As per the recent study, psychologists have suggested that when it comes to judging other people’s work, people generally are more focused on how others did the job? Did they do it quickly and well? But in reality we want to feel did they did the work to the core? This phenomenon is also sometimes called the “labor illusion”.
Once, this locksmith was penalized for getting better at his profession. He was tipped better when he was an apprentice and it took him longer to pick a lock, even though he would often break the lock! Now that it takes him only a moment, his customers complain that he is overcharging and they don’t tip him. What this reveals is that consumers don’t value goods and services solely by their utility, benefit from the service, but also a sense of fairness relating to how much effort was exerted. – Behavioral Economist Dan Ariely
This would be no more than an intriguing quirk of consumer behavior—if it weren’t for the fact that we apply the same twisted standards to ourselves. It’s dangerously easy to feel as though a 10-hour day spent plowing through your inbox, or catching up on calls, was much more worthwhile than two hours spent in deep concentration on hard thinking, followed by a leisurely afternoon off. Yet any creative person will tell you it’s the two focused hours that pay most—in terms of satisfaction, money and fulfillment.
In Mason Currey’s 2013 book Daily Rituals, which is quoted as “a compendium of mini-biographies is its revelation of the infinite variety, unpredictable zaniness and inimitability of artists’ routines”, reveals artists’ and authors’ work routines, almost nobody reports spending more than four or five hours a day on their primary creative tasks. Indeed, meaningful work doesn’t always lead to exhaustion at all: a few hours of absorption in it can be actively energizing—so if you’re judging your output by your tiredness, you’re sure to be misled.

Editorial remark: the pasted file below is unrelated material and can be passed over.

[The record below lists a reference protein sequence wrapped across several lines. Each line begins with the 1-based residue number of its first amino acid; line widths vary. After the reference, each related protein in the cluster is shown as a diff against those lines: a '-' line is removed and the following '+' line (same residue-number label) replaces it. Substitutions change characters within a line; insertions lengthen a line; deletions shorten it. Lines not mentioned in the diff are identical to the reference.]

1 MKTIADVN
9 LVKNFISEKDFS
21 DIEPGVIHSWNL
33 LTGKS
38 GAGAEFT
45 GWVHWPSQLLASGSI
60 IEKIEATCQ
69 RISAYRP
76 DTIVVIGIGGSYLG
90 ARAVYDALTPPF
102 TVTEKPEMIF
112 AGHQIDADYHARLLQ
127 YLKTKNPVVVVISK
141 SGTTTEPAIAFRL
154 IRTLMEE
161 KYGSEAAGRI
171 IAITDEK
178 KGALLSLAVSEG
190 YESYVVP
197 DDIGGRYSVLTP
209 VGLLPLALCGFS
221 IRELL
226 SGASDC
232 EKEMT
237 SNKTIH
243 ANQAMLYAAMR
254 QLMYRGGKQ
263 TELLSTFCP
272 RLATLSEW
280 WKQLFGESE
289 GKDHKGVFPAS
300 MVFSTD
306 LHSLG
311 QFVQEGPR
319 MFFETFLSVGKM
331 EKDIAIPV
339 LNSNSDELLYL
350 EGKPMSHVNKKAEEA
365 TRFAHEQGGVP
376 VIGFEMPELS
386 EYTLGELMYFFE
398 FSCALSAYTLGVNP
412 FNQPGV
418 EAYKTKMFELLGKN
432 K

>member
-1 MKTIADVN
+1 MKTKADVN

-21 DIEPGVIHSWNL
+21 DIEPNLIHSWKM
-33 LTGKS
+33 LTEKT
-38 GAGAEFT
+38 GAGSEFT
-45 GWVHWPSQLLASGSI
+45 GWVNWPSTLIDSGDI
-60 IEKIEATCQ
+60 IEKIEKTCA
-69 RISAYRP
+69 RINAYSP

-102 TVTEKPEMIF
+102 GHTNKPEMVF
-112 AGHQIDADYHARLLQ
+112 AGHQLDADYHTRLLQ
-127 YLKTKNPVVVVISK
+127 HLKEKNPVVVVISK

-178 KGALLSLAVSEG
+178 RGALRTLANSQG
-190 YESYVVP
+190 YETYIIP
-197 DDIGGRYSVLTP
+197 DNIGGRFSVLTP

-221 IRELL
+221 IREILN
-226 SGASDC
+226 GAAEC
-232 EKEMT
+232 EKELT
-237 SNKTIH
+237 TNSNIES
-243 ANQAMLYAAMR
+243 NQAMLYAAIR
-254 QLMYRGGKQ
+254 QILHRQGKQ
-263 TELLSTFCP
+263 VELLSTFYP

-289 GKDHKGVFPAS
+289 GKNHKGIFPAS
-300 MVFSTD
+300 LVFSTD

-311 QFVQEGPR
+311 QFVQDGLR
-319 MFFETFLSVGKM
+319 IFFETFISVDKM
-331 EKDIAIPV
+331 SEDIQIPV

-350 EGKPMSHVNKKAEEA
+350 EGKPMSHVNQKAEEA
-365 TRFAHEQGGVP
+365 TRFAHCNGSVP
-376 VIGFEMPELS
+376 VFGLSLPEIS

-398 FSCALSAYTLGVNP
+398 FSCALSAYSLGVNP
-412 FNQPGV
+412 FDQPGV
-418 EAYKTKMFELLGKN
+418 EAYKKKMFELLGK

It’s very hard to avoid the this trap because our culture so strongly reinforces its deceptive message:
Hard work is ultimately what matters.
And too many workplaces still subtly communicate to employees the idea that intense effort, usually in the form of long hours, is the best route to a promotion. In fact, though, if you can do your job brilliantly and still leave at 3 p.m. each day, a really good boss shouldn’t object. And by the same token, you shouldn’t cite all the effort you put in when making your case for a raise. Why should a results-focused boss even care?
To reach creativity heaven, though, you’ll need a different approach—one that prioritizes doing the right things, not just lots of things.
The well-known advice to do the most important tasks first in the day is probably still the best; that way, even if you do lapse into busy work, you won’t be wasting your best energies on it. And if your work situation permits it, experiment with radically limiting your working hours: The added constraint tends to push the most vital work to center-stage. You could set electronic reminders through the day, as a prompt to ask if you need to change your focus.
But above all, remember that tiring yourself out—or scheduling every minute of your day with work—isn’t a reliable indicator of a day well spent. Or to put it more cheerfully: The path to creative fulfillment might take a lot less effort than you think.